Are you ovulating? Is your luteal phase an ideal length? Is your volume of menstrual blood changing?
Keep track of the health of your menstrual cycle by monitoring ovulation indicators, cycle length, pain, premenstrual symptoms, bleeding and mood. There are so many great apps for tracking that are free to download.
If you are monitoring ovulation, use a combination of methods above to help you pinpoint when you may be ovulating. These vital signs may just be a clue to the improvements that are taking place on the inside as you nurture your gut microbiota.
Menstrual cycle tracking provides the opportunity to look out for different signs and symptoms which can help identify any irregularities or potential health issues such as polycystic ovary syndrome (PCOS), hormone imbalances or endometriosis. Menstrual cycle tracking provides valuable insights for making informed decisions surrounding fertility and reproductive health.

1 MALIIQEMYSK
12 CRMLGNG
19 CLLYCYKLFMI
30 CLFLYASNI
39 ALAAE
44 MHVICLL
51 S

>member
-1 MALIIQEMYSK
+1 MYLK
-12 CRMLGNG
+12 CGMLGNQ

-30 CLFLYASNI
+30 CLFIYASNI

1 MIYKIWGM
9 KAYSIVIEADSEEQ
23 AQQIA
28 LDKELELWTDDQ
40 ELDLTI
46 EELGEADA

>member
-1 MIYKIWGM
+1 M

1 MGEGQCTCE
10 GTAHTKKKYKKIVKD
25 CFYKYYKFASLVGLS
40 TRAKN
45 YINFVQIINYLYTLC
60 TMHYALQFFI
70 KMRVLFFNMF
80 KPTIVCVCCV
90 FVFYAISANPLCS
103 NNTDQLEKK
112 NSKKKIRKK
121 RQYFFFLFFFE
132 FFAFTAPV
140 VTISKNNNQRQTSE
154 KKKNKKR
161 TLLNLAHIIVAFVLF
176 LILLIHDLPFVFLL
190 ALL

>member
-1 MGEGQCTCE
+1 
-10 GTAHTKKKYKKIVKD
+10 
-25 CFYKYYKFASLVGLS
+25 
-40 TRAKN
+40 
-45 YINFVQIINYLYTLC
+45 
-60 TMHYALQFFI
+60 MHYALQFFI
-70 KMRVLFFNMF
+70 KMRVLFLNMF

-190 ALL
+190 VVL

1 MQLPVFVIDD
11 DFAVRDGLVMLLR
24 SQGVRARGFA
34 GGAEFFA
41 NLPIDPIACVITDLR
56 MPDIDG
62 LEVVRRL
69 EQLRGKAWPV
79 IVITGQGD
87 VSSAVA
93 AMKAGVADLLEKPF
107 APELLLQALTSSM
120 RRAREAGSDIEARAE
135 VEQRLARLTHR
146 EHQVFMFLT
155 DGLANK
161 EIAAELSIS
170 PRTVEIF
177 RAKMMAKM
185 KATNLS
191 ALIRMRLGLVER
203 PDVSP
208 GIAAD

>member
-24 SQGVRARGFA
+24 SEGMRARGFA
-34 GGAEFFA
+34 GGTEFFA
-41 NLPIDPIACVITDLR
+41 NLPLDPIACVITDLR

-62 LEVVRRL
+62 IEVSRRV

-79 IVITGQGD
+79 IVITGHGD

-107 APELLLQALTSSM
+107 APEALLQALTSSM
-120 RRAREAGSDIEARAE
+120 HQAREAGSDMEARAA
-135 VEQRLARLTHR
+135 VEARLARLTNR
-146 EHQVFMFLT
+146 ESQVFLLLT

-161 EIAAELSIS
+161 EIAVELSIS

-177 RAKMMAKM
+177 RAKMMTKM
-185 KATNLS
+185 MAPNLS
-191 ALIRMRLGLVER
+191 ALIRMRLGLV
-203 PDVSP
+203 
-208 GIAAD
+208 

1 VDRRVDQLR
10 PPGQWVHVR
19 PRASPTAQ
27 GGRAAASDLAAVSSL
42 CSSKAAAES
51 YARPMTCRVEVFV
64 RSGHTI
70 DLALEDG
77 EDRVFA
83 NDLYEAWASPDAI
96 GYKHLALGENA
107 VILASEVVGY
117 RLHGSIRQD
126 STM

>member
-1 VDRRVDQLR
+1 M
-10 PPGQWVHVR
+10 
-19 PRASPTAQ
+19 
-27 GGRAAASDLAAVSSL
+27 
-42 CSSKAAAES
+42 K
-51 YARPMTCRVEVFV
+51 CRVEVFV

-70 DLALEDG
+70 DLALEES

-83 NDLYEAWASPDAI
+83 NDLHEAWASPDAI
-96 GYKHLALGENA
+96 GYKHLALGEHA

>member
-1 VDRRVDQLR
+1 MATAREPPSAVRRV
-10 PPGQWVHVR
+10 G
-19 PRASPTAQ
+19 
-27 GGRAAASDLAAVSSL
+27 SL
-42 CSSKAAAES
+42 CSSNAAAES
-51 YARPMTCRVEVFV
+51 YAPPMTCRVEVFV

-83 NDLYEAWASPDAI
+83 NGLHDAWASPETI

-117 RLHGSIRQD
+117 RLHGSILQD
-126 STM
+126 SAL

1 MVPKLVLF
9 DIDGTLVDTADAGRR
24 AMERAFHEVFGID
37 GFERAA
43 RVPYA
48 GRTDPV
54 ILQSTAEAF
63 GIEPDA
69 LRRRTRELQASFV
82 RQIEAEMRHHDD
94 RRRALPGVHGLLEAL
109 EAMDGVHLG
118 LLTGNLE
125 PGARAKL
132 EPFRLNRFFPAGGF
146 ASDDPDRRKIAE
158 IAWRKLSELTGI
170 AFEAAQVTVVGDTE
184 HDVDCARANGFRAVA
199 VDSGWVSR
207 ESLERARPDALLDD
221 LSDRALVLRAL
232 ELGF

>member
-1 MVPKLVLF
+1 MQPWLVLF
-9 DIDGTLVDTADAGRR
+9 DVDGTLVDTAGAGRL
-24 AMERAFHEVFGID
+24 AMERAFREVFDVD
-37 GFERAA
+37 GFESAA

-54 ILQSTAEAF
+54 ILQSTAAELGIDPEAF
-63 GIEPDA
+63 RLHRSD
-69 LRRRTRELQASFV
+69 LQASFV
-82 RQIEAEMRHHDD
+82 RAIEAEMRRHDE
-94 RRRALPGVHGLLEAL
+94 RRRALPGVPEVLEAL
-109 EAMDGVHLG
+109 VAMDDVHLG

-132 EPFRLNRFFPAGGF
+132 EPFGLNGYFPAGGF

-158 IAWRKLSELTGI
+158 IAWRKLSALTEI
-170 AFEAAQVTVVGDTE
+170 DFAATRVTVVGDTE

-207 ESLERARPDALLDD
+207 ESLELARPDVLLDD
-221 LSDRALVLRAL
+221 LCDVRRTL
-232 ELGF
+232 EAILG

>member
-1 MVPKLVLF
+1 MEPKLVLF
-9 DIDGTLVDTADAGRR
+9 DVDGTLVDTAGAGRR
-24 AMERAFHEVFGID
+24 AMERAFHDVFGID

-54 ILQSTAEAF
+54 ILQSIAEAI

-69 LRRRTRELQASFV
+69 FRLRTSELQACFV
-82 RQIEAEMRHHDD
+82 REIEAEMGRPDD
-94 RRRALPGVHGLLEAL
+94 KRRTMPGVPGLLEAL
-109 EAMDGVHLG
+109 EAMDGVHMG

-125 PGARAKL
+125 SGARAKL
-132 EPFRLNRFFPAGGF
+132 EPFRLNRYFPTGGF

Remember that every woman’s cycle is different. If you notice any irregularities or have any health concerns about your cycle, consult with your healthcare professional.
- Donoso, M.B., et al., Normality Ranges of Menstrual Fluid Volume During Reproductive Life Using Direct Quantification of Menses with Vaginal Cups. Gynecol Obstet Invest, 2019. 84(4): p. 390-395.
- Dasharathy, S.S., et al., Menstrual bleeding patterns among regularly menstruating women. Am J Epidemiol, 2012. 175(6): p. 536-45.
- Su, H.W., et al., Detection of ovulation, a review of currently available methods. Bioeng Transl Med, 2017. 2(3): p. 238-246.
- Evans-Hoeker, E., et al., Cervical mucus monitoring prevalence and associated fecundability in women trying to conceive. Fertil Steril, 2013. 100(4): p. 1033-1038 e1.